Ronda Rousey on the road to history

BURBANK – When Ultimate Fighting Championship President Dana White speaks, people tend to listen. It’s hard not to, often times. There's rarely a topic he shies away from and he's not afraid of saying something controversial.

And one person he doesn’t seem to tire of talking about is Ronda Rousey, the newly christened and first-ever UFC women’s bantamweight champion. The fact that Rousey rarely hesitates to say what’s on her mind — among myriad more characteristics that have many calling her a fighter that’s the total package — is likely a reason White so quickly warmed up to the prospects of Rousey headlining February’s UFC 157 event.

“She’s cute and she’s articulate and she’s intimating, but when she goes in [to fight], she’s mean, nasty and she likes to finish people,” White said. “She’s a badass.”

Upon a sunny Wednesday afternoon in Burbank, White, arguably the most powerful man in mixed martial arts, and Rousey, the face of women’s MMA, book ended a table lined with various media members at Morton’s The Steakhouse to begin a steady stream of media fanfare that will follow Rousey as she prepares to make history when she headlines UFC 157 against challenger Liz Carmouche on Feb. 23 live on pay-per-view from the Honda Center in Anaheim.

“She’s a home run,” White said of Rousey, who trains at the Glendale Fighting Club under Edmond Tarverdyan, as well as at Team Hayastan. “It’s hard to compare her to anyone else because we haven’t had anybody like her. She’s very unique.”

Rousey, 25, brings a 6-0 record into her main event with Carmouche (7-2), having defeated every opponent via arm-bar submission in the first round — five of them coming inside a minute.

“They know exactly what she’s gonna do and they can’t stop her,” White said. “She’s a killer, she wants to finish it.”

In addition to the results she’s produced and skills she’s showcased, Rousey has an Olympic pedigree, as her Bronze medal in 2008 Summer Games was the first for an American in the sport, has displayed the sex appeal that garnered her the cover of ESPN The Magazine’s “Body Issue,” and her articulate and unflinching interviews have made her a media darling and a sound-byte haven.

Thus, since winning the Strikeforce title in March and the UFC taking over the company, White made a move seen as bold by some to bring Rousey over to the UFC. Just as some said Rousey did not deserve a shot against Miesha Tate for the belt after four professional fights, many doubt whether she deserves to headline a pay-per-view main event, especially one that features former world champions Dan Henderson, Lyoto Machida and Urijah Faber. It’s only fuel for Rousey’s fire, though.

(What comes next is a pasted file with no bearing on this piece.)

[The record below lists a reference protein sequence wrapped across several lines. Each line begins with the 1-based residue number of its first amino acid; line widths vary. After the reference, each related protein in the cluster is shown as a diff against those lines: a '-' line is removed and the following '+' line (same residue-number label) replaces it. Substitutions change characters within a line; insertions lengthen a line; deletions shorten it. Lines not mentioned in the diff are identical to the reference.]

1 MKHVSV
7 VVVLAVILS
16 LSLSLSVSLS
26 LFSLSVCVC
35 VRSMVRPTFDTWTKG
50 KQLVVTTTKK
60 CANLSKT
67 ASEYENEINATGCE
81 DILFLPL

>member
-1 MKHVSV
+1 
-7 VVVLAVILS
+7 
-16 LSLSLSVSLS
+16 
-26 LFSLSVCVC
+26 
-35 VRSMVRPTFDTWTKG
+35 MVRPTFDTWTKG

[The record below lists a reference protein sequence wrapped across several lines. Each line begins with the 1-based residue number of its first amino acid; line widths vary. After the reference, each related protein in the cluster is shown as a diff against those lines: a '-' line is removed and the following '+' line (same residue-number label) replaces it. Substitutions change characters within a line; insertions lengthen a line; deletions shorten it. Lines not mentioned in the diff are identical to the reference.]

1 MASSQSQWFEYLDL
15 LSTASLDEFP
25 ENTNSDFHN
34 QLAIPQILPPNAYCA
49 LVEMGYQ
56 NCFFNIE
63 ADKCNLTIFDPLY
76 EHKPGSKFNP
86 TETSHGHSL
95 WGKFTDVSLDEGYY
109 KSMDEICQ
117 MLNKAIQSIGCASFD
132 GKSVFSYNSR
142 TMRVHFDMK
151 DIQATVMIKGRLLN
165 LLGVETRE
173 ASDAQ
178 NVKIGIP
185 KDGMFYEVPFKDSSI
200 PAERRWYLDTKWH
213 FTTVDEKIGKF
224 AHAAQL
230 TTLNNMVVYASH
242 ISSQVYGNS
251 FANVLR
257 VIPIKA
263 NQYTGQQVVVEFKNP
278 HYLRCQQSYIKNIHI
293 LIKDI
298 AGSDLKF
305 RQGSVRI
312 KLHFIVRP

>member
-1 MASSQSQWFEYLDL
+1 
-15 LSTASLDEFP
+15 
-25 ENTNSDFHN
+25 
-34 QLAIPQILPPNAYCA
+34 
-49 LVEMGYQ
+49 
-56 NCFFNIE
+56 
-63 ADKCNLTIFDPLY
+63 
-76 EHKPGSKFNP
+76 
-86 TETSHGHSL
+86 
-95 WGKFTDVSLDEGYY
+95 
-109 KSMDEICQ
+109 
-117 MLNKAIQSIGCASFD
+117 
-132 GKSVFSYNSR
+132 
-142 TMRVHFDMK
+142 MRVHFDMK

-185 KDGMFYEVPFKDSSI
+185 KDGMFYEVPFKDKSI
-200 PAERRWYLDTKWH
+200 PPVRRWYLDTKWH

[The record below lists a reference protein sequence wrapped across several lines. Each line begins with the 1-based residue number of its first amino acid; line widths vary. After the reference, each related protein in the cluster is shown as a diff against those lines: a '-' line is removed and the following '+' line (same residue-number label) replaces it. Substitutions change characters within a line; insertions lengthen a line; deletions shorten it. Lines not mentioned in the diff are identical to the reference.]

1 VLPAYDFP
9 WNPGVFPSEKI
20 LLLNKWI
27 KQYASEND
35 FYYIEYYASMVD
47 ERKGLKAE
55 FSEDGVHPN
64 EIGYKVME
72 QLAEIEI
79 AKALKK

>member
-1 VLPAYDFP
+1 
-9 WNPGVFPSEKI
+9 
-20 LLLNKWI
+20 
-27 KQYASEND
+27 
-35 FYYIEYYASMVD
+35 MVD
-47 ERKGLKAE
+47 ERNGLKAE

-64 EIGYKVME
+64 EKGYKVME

“I love that stuff, I love proving people wrong. Proving people right doesn’t do anything for me,” Rousey said. “I’m glad people are doubting me, that means I have more and more to do.”

For his part, White said the male fighters on the UFC roster have been complimentary of Rousey’s ascent, with the only criticism coming from a member of Henderson’s training camp.

“Most of them respect her. I haven’t heard anyone bitch until Henderson’s camp, but they bitch about everything,” said White, who clarified that Rousey’s fight will go on last because she’s the champion fighting on the card. “You’ll never see the situation where the champion, man or woman, will fight on the undercard.”

As for the pressure that goes with being a first in so many respects — the first female fighter to sign a UFC contract, the first UFC women’s champion and the first to headline a card — that’s all part of why she does what she does.

“You always feel pressure, but I like the pressure,” she said. “There’s a reason I do this. It fulfills me as a person.

“The brighter the lights are, the better I see.”

The history and the magnitude of the event are clearly not lost on Rousey. With a reputation for trash talk that she said she’s used to successfully get into opponents’ heads, most notably Tate, Rousey doesn’t see that being the case with Carmouche, who was reportedly one of the few opponents who would step up to fight Rousey.

“I like Liz and she’s a Marine, so there’s not much I can do to intimidate her anyway,” Rousey said.

“There doesn’t need to be. This is an extraordinarily positive event.”

It’s an event White believes could possibly open the sport of MMA up to some different sets of eyes, as well.

“I think we’re gonna get all the people we normally get,” he said. “But, I think Ronda’s gonna bring in media we’ve never had before.”

With tickets going on sale for UFC 157 on Friday, many are interested in how ticket sales and pay-per-view buys will go. But it’s abundantly clear that Rousey, with a sound byte and a smile, knows how to sell an event — whether she’s fighting or not.

“My striking coach is Edmond Tarverdyan — and he’s fighting this weekend and I’m cornering him, so you better go!,” said Rousey when talking about where she trains. “Hollywood Park Casino.”

A bit larger venue awaits Rousey for her first foray into the UFC octagon. The fact that it’s in her Southern California backyard is one more reason everything seems to be falling into place for Rousey’s road to making history.

“It’s very serendipitous,” Rousey said. “Everything came together. I couldn’t have written it better.”

For information on UFC 157, see For information on Hollywood Park Casino’s “Chaos at the Casino 2,” see

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